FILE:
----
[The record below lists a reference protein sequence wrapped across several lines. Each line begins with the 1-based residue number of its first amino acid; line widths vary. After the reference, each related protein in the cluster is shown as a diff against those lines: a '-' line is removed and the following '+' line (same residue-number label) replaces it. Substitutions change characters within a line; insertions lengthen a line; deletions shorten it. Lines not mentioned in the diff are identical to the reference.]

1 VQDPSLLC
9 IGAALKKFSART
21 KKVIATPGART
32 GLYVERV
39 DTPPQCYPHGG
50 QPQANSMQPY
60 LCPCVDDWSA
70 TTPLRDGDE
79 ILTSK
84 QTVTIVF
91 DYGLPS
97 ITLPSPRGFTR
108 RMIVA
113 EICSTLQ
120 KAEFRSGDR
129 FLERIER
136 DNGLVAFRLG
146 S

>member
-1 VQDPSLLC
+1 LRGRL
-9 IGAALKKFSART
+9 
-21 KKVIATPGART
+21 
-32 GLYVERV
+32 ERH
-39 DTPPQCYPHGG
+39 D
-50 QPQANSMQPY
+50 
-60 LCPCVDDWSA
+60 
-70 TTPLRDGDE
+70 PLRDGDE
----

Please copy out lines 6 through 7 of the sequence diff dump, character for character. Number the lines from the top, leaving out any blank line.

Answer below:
39 DTPPQCYPHGG
50 QPQANSMQPY